According to the 2010 factbook of the college’s Office of Research, Evaluation and Planning, Columbia students getroughly 66 percent of their financial aid money through government loans, 15 percent from government grants, 11 percent through private loans from corporations such as Fannie Mae and Freddie Mac, 7 percent or so from Columbia scholarships, such as the—Fischetti Award—and less than 1 percent comes from external scholarships. Seventy-four percent of Columbia students receive one of these forms of aid, the majority of which contain a mix of Stafford unsubsidized loans (64 percent) and Stafford subsidized loans (59 percent), among others.

The factbook further breaks down those loans into demographics—an important factor in understanding default.

According to a 2009 study from researchers at Indiana University, titled “What Matters Most in Student Loan Deficit: A Review of the Research Literature,” age, race, family structure, income and academic enrollment eventually come into play regarding a student’s likelihood of default.

“I think it’s an emerging problem,” said Jacob P. K. Gross, assistant professor of higher education at the University of Louisville and co-author of the default study.

“What’s happened in the U.S. is that people used to pay for college primarily through grants and then they’d take out loans—we have reversed that 100 percent. For the most part now, people use loans and [then] grants to clean up the rest. Loan debt has been increasing a lot because of that. At the same time we’ve got a struggling economy. With a combination of those things, you’d expect higher default. It’s really problematic.”

While it could seem at first glance that Columbia is at fault when it comes to a higher-than-average default rate, Gross said that may not be the case. Columbia’s mission statement involves a mostly open enrollment process that is geared toward providing students of all incomes and ethnicities with a chance at a good education—students who may typically be passed up at more prestigious colleges that employ a more selective enrollment process and are frequently less diverse.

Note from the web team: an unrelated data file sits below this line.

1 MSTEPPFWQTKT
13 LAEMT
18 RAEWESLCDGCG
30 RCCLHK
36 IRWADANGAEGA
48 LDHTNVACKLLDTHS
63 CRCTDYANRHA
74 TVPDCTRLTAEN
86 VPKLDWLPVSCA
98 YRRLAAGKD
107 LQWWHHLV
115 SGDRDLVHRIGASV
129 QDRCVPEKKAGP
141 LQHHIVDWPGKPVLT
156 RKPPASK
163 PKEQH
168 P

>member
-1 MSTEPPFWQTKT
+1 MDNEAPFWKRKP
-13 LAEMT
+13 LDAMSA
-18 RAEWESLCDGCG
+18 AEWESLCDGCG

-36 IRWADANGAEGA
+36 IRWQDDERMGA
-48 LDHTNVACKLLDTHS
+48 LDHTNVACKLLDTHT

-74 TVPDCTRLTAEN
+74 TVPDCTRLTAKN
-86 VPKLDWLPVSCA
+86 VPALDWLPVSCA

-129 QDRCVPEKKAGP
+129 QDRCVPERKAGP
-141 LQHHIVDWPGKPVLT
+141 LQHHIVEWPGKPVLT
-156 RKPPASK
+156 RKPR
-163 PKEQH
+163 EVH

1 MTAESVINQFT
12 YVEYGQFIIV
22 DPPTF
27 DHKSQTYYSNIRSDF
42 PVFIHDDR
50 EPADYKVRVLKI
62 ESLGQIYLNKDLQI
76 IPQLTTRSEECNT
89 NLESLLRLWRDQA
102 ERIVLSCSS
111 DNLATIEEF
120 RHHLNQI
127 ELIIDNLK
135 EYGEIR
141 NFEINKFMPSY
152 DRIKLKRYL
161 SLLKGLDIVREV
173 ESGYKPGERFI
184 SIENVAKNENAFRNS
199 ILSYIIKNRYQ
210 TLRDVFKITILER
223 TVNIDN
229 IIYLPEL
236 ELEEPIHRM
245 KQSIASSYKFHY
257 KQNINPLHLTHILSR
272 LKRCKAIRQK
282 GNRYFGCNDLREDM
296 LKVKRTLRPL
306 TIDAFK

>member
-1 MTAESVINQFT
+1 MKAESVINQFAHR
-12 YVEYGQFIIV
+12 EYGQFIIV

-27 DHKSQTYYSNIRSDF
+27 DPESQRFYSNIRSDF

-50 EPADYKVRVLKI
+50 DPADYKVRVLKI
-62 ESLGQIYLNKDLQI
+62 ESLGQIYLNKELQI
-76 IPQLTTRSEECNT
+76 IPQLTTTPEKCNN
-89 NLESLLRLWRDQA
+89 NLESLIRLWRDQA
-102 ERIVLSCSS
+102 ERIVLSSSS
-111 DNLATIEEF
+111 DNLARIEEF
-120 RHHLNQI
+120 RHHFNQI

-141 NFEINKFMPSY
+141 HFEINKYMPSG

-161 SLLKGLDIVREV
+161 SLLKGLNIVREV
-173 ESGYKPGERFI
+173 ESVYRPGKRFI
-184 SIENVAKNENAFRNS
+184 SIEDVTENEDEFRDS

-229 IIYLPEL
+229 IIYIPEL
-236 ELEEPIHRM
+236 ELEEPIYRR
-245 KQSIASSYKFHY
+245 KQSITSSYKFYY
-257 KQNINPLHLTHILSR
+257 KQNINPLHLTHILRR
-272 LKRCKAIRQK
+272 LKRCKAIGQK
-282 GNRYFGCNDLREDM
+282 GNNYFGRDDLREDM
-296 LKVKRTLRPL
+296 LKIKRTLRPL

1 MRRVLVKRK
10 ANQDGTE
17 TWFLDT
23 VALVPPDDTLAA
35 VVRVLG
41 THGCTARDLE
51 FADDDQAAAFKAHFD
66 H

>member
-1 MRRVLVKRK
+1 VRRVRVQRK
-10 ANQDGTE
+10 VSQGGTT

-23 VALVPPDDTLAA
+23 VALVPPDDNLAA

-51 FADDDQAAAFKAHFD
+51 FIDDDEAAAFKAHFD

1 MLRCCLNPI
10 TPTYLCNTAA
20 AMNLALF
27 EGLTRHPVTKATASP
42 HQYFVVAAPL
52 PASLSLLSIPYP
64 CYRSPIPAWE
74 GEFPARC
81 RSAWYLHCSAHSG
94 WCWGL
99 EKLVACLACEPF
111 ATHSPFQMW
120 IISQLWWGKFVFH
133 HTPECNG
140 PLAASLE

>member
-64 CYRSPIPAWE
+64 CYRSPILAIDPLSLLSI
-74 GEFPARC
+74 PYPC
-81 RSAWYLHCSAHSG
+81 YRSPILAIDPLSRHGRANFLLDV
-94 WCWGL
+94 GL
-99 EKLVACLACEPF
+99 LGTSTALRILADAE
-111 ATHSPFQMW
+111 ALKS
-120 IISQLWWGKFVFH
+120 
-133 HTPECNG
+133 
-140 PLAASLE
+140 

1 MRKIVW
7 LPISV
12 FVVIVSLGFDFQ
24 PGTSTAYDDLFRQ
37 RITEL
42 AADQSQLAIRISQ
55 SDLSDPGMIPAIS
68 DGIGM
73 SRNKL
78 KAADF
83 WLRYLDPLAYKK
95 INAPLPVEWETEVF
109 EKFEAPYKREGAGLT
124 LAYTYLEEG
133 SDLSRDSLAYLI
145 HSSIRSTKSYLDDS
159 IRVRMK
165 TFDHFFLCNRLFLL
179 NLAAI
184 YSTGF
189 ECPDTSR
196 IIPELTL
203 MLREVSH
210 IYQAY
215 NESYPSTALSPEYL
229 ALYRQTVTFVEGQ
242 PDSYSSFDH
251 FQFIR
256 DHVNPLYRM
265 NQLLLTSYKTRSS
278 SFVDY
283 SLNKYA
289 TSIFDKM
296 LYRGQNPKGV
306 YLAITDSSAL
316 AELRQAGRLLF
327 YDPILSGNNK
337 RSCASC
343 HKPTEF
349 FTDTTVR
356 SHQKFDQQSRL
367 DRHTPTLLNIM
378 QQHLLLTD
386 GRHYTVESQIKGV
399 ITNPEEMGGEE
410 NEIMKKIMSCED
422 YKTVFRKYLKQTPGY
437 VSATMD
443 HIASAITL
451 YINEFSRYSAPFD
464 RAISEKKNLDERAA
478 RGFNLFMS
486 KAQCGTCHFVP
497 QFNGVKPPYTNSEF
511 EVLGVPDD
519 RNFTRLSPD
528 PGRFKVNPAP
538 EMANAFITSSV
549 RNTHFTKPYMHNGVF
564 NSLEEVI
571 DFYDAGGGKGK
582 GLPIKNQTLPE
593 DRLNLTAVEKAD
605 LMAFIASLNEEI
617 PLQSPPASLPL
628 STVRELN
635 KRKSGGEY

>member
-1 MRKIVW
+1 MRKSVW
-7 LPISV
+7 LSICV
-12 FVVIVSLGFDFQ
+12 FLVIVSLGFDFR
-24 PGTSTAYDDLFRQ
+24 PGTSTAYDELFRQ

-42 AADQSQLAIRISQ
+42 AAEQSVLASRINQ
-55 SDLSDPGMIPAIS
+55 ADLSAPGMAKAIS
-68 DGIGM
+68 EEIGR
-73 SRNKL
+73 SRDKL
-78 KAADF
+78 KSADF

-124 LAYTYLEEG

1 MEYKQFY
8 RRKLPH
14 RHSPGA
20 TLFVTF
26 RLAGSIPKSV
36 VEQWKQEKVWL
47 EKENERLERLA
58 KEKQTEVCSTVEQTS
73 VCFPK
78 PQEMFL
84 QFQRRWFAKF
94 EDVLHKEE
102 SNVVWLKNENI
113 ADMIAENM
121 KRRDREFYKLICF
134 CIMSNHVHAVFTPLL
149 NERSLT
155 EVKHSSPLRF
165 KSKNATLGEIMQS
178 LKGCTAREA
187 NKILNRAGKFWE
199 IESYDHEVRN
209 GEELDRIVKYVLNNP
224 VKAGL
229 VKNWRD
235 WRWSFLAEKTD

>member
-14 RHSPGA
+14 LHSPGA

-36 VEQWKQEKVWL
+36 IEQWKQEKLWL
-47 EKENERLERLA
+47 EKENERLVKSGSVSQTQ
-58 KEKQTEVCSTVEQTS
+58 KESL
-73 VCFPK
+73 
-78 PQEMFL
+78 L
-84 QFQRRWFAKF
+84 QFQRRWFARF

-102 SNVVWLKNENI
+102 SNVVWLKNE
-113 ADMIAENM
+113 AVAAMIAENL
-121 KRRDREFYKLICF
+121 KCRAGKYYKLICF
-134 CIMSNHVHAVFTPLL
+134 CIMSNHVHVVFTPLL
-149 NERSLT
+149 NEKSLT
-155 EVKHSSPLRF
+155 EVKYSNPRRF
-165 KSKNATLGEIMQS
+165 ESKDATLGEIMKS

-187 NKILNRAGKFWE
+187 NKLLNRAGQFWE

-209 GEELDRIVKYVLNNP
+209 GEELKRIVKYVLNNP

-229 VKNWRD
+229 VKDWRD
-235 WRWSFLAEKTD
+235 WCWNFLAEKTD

Columbia’s diversity, while likely contributing to a higher default rate, is one of its strengths. While black students make up 16 percent of the school, Hispanic/Latino students 10 percent and white students comprise 62 percent, minority students across the board receive more financial aid dollars: 85 percent of black students, 93 percent of Hispanic/Latino students and 72 percent for white students.

However, the fact remains that minority and low-income students are more likely to default on loans, largely through systemic racism and significantly lower levels of post-grad employment, according to Gross.

“My fear is that open-access schools that try hard to graduate their students will be penalized [for higher than average default rates],” Gross said, noting that those schools play an important role in society because they are open to students of all incomes and backgrounds—not just the rich. “My issue with default rates is that they are correlated with things like how much money students have, how many low-income students there are and how many students of color are enrolled.”